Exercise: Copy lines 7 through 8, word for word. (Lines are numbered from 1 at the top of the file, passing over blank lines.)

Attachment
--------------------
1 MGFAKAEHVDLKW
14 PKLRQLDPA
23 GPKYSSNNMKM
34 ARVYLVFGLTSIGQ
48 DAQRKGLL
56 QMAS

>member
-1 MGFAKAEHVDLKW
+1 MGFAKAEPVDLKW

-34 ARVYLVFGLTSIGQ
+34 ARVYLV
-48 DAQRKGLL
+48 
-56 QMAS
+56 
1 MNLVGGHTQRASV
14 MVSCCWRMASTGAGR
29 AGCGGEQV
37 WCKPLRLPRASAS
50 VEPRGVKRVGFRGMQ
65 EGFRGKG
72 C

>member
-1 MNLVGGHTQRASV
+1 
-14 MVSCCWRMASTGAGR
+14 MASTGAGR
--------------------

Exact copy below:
>member
-1 MGFAKAEHVDLKW